Under the Visible Life, by Kim Echlin - book review: An ambitious tale of two jazz musicians that's a tad off-key

Echlin seeks to reproduce in words music's transgressive enchantments

“Writing about music is like dancing about architecture”, runs the proverbial phrase. But, I thought, opening Echlin's first novel since her electrifying The Disappeared (2009), why not dance about architecture and write about music? Under the Visible Life is a story of two “incorrigible” girls, jazz musicians. Born in the 1940s and growing up continents apart, Mahsa and Katherine converge, riff together on twin pianos and find in their wild passion for the improvisations and intuitions of jazz a transcendence that carries them through a lifetime of hazards.

Obsessed with the conflict and union of opposites, Echlin's novel endows its people with double heritage. Child of a spirited Afghan girl who elopes to Karachi with an American engineer, Mahsa is 13 when her loving parents are murdered in an “honour killing”. Mahsa's aunt covers her in an ominous burqa to rescue her; eventually she's sent to Canada. Katherine, born in Toronto, is the daughter of a Chinese migrant who abandons her and her stigmatised mother.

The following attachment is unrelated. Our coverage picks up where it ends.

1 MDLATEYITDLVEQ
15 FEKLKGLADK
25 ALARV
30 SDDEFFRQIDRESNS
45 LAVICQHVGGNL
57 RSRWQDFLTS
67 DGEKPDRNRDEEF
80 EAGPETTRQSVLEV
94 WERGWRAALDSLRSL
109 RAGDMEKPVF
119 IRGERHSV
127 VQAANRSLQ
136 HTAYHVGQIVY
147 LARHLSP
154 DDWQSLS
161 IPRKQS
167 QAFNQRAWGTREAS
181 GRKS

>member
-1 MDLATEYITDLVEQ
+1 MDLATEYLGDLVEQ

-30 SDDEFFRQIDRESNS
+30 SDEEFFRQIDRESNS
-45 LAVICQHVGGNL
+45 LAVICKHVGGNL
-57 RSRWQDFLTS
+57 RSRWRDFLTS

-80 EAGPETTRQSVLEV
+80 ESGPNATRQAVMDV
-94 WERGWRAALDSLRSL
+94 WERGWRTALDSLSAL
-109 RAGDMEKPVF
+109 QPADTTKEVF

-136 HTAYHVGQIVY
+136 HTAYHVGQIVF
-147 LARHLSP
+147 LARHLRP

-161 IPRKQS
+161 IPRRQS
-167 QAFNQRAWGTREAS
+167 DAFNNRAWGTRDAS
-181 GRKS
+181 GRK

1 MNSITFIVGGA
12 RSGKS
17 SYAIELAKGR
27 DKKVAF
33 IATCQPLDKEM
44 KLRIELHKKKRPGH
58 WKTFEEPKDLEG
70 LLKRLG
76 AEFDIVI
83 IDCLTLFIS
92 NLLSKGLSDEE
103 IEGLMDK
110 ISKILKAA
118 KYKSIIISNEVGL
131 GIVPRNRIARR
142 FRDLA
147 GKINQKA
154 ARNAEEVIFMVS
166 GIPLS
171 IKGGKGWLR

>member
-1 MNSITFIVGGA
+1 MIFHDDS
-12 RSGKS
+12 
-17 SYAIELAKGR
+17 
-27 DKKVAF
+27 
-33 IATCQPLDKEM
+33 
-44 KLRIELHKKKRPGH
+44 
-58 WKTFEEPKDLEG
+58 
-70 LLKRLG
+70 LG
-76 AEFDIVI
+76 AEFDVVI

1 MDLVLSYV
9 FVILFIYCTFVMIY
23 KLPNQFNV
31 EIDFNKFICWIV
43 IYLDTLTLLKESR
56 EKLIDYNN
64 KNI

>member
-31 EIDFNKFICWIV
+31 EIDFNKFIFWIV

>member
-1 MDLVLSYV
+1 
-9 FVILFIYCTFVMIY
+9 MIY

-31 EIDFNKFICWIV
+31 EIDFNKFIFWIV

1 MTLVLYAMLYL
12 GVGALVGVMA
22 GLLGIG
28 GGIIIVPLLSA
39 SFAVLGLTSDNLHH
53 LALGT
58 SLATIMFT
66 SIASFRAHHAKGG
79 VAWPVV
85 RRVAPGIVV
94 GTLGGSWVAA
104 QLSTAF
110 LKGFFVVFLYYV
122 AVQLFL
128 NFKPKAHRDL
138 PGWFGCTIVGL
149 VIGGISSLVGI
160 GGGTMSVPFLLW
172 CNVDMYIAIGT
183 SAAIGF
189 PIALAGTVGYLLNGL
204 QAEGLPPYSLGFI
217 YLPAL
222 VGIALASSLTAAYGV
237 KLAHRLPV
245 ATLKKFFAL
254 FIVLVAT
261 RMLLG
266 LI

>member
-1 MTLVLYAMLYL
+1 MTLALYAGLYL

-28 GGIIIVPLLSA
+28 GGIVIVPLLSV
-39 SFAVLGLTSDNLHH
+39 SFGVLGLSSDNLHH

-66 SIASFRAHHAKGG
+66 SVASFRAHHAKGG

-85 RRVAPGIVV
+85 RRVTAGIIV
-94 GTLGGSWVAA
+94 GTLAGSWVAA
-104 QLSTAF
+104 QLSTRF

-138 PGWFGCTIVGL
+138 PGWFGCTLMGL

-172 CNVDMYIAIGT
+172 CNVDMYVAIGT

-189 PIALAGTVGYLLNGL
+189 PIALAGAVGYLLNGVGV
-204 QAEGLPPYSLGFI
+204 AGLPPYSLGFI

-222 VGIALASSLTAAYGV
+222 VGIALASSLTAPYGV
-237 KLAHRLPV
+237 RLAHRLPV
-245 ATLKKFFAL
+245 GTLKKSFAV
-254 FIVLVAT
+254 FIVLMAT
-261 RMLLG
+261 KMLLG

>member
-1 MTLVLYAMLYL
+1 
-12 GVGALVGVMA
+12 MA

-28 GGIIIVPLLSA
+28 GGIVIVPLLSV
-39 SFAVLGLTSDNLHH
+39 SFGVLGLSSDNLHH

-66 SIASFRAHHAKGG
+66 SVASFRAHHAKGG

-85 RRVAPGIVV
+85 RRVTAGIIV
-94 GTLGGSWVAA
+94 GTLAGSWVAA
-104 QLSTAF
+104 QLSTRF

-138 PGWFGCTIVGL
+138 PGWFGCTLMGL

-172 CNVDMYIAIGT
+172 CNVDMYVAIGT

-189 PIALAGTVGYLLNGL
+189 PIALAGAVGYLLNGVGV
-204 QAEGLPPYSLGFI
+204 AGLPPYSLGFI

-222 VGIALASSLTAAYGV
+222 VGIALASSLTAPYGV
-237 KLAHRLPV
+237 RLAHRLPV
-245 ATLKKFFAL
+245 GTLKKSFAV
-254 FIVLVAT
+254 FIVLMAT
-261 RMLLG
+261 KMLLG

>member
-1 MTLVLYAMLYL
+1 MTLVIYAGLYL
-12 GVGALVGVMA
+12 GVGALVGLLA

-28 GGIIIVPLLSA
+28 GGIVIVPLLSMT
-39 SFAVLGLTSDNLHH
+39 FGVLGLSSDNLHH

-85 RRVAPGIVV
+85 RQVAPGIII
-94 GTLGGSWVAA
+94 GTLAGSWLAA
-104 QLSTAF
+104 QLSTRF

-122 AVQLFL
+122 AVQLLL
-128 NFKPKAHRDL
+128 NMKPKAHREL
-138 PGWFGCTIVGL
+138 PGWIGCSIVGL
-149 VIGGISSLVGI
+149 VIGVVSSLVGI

Echlin divides the narrative between these two never-say-die women, whose testaments occupy alternate chapters. Her prose is always arresting: plain and vigorous, laconic and sensual, a language of resistance, dreaming of female freedom. Katherine “decked the girl at school who called me chink and ripped my blouse”. Mahsa resists the misogynist control of her Islamic culture: her aunt “was a rag in a dry sink”, secretly satisfied “that I wear the same bit and halter”'.

Music is a liberator; marriage a lonely cage. When Mahsa plays jazz piano in a hotel, she's “happy as the goat who escapes the wolf”. Katherine, counselling against return to Pakistan, warns, “You're on the brink. Don't blow it.” Mahsa's forced marriage condemns her to a seething double life. The characters here are always “teetering on their own brink” – but, conversely, this edgy survival empowers their music's joyous mayhem.

Echlin seeks to reproduce in words music's transgressive enchantments, an ekphrastic impulse mimed in choppy sentences, syncopated rhythms and rhapsodies on the theme of Coltrane and McCoy Tyner.

Whereas the erotic sublimity of The Disappeared, set in Cambodia's killing fields, moved with scarcely bearable tension towards the dark splendour of its conclusive revelation, the even more ambitious Under the Visible Life sacrifices narrative suspense through the structural alternation of narrative fragments and the overplaying of its musical theme. But if prose aspires in vain to the mimesis of music, Echlin's attempt is a profoundly honourable defeat.

Serpent's Tail £12.99. Order for £10.99 (free p&p) from the Independent Bookshop: 08430 600 030

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